The last few months have been an exciting time for everyone involved with USSU and the next task of the respective teams is to consolidate, solidify and expand the projects as they move into their second years. Do the projects we have undertaken signify what we think is the main work of a students’ union? That could very well be the topic for another discussion entirely, but the basic message to convey is that USSU is establishing a greater presence for itself in terms of its members, its university and its community and that this will continue to develop as USSU finds new and innovative ways of serving its membership.

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“Lights. Camera. Action.” campaign
barefacts and the Students’ Union have together launched a campaign to address the seemingly endless safety concerns regarding the underpasses on the west side of campus. Entitled “Lights. Camera. Action.” the campaign is pushing to see something done about the provision for a safe transition for anyone - be they students, staff or Guildford citizens - between campus, the Tescos store and the surrounding residential areas via the underpasses located on these routes. The campaign follows the latest in a series of attacks in February and calls for reliable lighting and the installation of cameras as the minimum of action to be taken in order to promote safe passage in these areas. The campaign has received much attention from the local area. Sue Doughty - the MP for Guildford - has expressed her whole-hearted support, saying: “This issue is very important. Safety is absolutely paramount.” She later said that she would meet with the chief executive of Guildford Borough Council in order to discuss the issues and suggested many ways in which the campaign could move forward. One of Mrs Doughty’s suggestions was that of forming a partnership in order to fund any changes that are made to prevent further incidents. High-lighting the Safer Guildford Partnership, she suggested that the County Council, Borough Council and Universtiy could all “chipin.” The campaign coordinators are also looking to Tescos to provide support, especially in light of their recent 24 hour license. The campaign is also being supported by Surrey Police, who are now working closely with the “Lights. Camera. Action.” team to get the message out to all residents who could potentially benefit from its objectives. PC John Carver, the neighbourhood specialist officer for Park Barn & Westborough, will encourage the residents in his area to get in touch with barefacts to pledge their support to the campaign. Similarly, all members of staff are urged to contact barefacts with any incidents they have experienced or messages of support. A petition has been circulating around campus since the start of the campaign. The original target of 200 signatures was surpassed on the first day and the current total stands at around 580. Staff and students have been signing the petition, which will be presented to local councillors nearer to the Easter holidays after preliminary research has been completed by all.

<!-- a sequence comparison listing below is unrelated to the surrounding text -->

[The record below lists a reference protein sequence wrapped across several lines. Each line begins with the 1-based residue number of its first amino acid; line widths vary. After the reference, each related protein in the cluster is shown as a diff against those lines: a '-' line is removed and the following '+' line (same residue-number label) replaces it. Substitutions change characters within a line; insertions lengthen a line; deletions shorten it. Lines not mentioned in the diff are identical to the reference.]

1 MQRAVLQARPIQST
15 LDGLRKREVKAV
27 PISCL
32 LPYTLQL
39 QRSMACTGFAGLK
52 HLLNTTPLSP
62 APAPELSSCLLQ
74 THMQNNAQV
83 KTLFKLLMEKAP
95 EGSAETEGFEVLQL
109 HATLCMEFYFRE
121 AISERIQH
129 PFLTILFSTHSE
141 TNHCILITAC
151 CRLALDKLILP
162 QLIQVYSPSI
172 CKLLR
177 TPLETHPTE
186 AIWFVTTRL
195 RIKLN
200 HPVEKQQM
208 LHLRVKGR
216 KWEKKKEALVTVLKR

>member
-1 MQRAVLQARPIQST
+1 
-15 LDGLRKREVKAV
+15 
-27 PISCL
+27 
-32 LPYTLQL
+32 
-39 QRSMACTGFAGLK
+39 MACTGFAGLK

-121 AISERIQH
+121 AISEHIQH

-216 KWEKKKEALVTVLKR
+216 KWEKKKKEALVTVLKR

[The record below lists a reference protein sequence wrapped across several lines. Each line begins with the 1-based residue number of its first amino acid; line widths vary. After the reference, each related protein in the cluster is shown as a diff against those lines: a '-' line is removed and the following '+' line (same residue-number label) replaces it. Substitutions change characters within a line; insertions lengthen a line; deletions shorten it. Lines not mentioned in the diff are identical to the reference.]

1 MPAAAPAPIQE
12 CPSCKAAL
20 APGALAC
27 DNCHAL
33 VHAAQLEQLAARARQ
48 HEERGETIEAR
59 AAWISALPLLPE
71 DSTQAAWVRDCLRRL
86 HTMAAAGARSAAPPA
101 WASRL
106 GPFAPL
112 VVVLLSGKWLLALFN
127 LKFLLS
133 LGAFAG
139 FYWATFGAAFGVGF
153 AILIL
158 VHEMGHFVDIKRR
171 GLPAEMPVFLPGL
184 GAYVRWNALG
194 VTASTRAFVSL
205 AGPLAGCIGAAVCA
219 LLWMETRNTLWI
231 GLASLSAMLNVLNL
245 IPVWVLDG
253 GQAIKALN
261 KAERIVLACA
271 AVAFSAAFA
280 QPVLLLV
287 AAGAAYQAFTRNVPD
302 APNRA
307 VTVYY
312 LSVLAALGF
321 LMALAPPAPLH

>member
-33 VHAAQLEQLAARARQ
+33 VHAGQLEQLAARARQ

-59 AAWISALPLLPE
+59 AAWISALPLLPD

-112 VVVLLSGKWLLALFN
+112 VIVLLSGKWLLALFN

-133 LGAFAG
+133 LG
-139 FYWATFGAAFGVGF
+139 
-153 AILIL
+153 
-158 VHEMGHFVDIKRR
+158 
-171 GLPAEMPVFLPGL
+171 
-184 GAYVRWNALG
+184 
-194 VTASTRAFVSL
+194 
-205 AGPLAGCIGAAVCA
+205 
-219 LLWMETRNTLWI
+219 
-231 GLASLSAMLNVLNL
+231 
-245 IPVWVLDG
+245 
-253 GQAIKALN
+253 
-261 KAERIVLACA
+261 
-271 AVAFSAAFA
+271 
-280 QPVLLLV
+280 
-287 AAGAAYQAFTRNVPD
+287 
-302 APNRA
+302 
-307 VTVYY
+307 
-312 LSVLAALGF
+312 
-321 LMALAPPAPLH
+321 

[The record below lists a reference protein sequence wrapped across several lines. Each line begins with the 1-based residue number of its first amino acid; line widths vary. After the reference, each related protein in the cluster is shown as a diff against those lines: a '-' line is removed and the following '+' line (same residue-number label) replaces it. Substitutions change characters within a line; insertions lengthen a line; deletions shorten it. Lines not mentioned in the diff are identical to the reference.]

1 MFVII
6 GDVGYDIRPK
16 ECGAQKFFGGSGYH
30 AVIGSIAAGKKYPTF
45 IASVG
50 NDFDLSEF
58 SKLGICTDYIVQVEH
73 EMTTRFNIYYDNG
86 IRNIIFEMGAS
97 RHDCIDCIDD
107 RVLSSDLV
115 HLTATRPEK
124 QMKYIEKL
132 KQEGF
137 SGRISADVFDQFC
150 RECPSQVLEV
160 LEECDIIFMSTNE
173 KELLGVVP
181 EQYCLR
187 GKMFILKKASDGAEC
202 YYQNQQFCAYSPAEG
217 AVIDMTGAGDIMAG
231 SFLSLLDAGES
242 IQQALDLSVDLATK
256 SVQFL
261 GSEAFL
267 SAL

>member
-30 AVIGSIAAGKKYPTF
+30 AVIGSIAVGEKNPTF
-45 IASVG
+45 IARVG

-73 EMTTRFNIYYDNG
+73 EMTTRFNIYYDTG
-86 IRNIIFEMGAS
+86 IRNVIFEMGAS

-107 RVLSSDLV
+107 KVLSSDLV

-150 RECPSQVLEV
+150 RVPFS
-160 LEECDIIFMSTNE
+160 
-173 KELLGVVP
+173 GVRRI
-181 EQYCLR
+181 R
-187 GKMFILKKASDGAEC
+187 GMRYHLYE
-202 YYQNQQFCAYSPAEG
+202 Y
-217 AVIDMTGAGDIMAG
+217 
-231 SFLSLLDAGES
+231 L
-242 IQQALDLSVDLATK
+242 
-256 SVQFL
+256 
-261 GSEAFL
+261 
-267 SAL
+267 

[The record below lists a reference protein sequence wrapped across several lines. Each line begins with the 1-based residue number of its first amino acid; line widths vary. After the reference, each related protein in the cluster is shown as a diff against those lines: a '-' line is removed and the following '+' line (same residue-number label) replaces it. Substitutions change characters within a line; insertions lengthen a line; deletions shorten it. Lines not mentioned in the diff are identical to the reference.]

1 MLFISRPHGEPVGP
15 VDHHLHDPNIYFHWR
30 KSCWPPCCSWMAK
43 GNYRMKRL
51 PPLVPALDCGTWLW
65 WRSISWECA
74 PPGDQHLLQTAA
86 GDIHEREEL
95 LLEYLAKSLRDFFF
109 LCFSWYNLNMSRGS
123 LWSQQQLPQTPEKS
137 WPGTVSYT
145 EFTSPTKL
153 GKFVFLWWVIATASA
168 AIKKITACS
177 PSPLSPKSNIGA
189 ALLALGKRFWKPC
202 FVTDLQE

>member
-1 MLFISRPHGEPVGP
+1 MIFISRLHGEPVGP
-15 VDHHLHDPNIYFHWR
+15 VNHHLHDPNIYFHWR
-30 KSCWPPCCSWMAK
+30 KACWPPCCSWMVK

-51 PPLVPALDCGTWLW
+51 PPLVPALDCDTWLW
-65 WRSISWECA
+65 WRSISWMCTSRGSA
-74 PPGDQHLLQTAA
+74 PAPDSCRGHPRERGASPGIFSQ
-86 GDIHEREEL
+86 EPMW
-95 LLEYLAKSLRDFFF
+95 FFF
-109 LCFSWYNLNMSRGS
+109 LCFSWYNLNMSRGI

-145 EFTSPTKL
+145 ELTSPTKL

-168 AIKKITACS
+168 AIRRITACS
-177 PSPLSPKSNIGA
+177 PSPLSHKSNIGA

The objectives of the “Lights. Camera. Action.” campaign are the following: > adequate and reliable lighting in all underpasses > installation of cameras in the Southway and Tescos underpasses > regular maintenance work on all lighting and camera equipment routes.

The campaign is also interested in the provision for the passage for students and staff to make their way to and from the Manor Park campus, as and when it becomes operational. We would like to see set in place firm guarantees that suitable measures will be taken to ensure anyone can walk between said campuses at any time of the day or night. The campaign is being co-ordinated by Vice President Education & Welfare, Toni Borneo, on behalf of the Students’ Union and Rich Watts (VP Communications & Marketing) on behalf of barefacts. If you would like to offer any messages of support or would like to know any more about “Lights. Camera. Action.” then please get in touch: Toni Borneo | [01483] [68]9228 | welfare@ussu.co.uk Rich Watts | [01483] [68]9275 | comms@ussu.co.uk You can also contact barefacts directly via barefacts@ussu.co.uk. For updates on the progress of the campaign, please see barefacts, which is out every Thursday and is available around campus (library, lecture theatres, Wates House, court receptions etc.) or see the bulletin board at www.ussu.co.uk.

Published by the University of Surrey Student’s Union Communications Office © 2002 bf publications